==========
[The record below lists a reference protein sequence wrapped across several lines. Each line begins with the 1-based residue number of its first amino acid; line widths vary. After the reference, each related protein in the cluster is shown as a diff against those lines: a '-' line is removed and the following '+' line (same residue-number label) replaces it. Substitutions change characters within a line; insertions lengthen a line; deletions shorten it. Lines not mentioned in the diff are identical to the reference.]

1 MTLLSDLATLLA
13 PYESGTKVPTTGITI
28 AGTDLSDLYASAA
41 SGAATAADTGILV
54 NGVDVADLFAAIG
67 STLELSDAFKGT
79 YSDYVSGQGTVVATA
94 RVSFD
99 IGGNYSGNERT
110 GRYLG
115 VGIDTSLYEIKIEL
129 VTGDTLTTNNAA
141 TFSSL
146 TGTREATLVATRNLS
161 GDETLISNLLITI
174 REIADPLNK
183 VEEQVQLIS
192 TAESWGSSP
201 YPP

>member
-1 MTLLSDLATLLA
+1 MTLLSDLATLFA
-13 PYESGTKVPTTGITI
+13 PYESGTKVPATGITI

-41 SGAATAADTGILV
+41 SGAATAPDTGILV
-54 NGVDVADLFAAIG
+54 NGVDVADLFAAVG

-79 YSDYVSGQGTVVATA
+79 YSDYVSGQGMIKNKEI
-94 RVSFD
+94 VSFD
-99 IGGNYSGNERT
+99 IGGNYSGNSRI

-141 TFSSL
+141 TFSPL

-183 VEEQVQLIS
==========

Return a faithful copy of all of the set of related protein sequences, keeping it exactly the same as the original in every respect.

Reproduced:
[The record below lists a reference protein sequence wrapped across several lines. Each line begins with the 1-based residue number of its first amino acid; line widths vary. After the reference, each related protein in the cluster is shown as a diff against those lines: a '-' line is removed and the following '+' line (same residue-number label) replaces it. Substitutions change characters within a line; insertions lengthen a line; deletions shorten it. Lines not mentioned in the diff are identical to the reference.]

1 MTLLSDLATLLA
13 PYESGTKVPTTGITI
28 AGTDLSDLYASAA
41 SGAATAADTGILV
54 NGVDVADLFAAIG
67 STLELSDAFKGT
79 YSDYVSGQGTVVATA
94 RVSFD
99 IGGNYSGNERT
110 GRYLG
115 VGIDTSLYEIKIEL
129 VTGDTLTTNNAA
141 TFSSL
146 TGTREATLVATRNLS
161 GDETLISNLLITI
174 REIADPLNK
183 VEEQVQLIS
192 TAESWGSSP
201 YPP

>member
-1 MTLLSDLATLLA
+1 MTLLSDLATLFA
-13 PYESGTKVPTTGITI
+13 PYESGTKVPATGITI

-41 SGAATAADTGILV
+41 SGAATAPDTGILV
-54 NGVDVADLFAAIG
+54 NGVDVADLFAAVG

-79 YSDYVSGQGTVVATA
+79 YSDYVSGQGMIKNKEI
-94 RVSFD
+94 VSFD
-99 IGGNYSGNERT
+99 IGGNYSGNSRI

-141 TFSSL
+141 TFSPL

-183 VEEQVQLIS